published Friday, August 9th, 2013


about Clay Bennett...

The son of a career army officer, Bennett led a nomadic life, attending ten different schools before graduating in 1980 from the University of North Alabama with degrees in Art and History. After brief stints as a staff artist at the Pittsburgh Post-Gazette and the Fayetteville (NC) Times, he went on to serve as the editorial cartoonist for the St. Petersburg Times (1981-1994) and The Christian Science Monitor (1997-2007), before joining the staff of the ...

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Ignoramus with crayons. Just following orders from his Democrat Party handlers.

August 9, 2013 at 12:26 a.m.
EaTn said...

I've yet to have read any unbiased reports on the pros and cons of fracking. It appears to give this country and edge on internal energy supply, but using asbestos as an example, we need to determine the long term health effects before going too far down that road.

August 9, 2013 at 5:24 a.m.
mitziyates1 said...


August 9, 2013 at 6:12 a.m.
lkeithlu said...

I don't know very much about it, but to be sure southeast TX and southwest LA have returned to life after 2 decades of stagnation.

August 9, 2013 at 7:12 a.m.
fairmon said...

The EPA and DOE say FRACKING can be done safety so get on with the frigging regulated FRACKING. Energy independence, the associated jobs and economic boost are worth pursuing. There have been naysayers opposing every new technology and progress through out history. The world is not flat and population growth is not stagnant. The middle east, north Africa and other oil producing countries are certainly opposed to U.S. energy independence. How will they pay for all the guns, bombs, ammunition and other armaments without the flow of U.S. dollars? Let them drink their oil and eat sand. Train and put Americans back to work.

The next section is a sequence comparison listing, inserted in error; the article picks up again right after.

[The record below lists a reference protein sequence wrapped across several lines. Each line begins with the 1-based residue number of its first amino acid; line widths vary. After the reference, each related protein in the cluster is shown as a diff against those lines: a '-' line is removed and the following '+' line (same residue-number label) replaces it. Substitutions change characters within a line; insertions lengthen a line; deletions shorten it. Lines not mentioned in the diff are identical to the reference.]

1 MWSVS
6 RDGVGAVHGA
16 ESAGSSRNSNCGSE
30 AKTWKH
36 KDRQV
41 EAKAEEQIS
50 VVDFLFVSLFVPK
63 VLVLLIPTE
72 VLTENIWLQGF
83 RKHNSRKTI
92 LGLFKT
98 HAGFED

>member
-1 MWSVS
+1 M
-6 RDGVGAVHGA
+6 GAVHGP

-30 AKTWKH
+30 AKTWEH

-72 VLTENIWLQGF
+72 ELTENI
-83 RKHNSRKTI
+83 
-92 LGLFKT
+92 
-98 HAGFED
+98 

August 9, 2013 at 8:30 a.m.
alprova said...

Eaton, the same people who disregard the effects of burning fossil fuels on the planet are the same ones who disregard the effects of hydraulic fracking on local water supplies.

Dollars and cents are all some people see, whether they profit from such ventures, or reap any realized savings in the production in savings on energy.

Who cares if people are poisoned along the way. They're casualties of Capitalism.

Common sense should tell anyone that it's not clean, pure water being pumped into the ground to extract oil and gas from deep below the surface. It's a mixture of chemicals, and known deadly and/or carcinogenic chemicals at that.

And while I am on the subject of pure, clean water, the average well uses millions of gallons of water...water that is quite contaminated when it is pumped back up from the ground.

This contaminated water is prohibited by law from being filtered through normal water filtration plants to be used for drinking, so where does all that water wind up?

Washington and Idaho are the only two states with landfills safe enough for disposal of such waste. An estimated one million wells have been drilled in the United States. Much of that wastewater winds up being used as a cheap treatment by states to deice roads in the winter, due to the brine content that it contracts from being underground.

30% of what is pumped down below is never recovered. It is absorbed into the ground. Numerous fines have been levied when ground water has been proven to be contaminated.

Increased seismic activity, also known as earthquakes, is also in evidence in states like Oklahoma, Texas, and Colorado, where such events used to be rare.

The video and documented proof of the negative effects can be found online. As biased as some of it may be, it's very hard to ignore the proof that fracking has consequences that may not be worth the lives that are endangered because of it.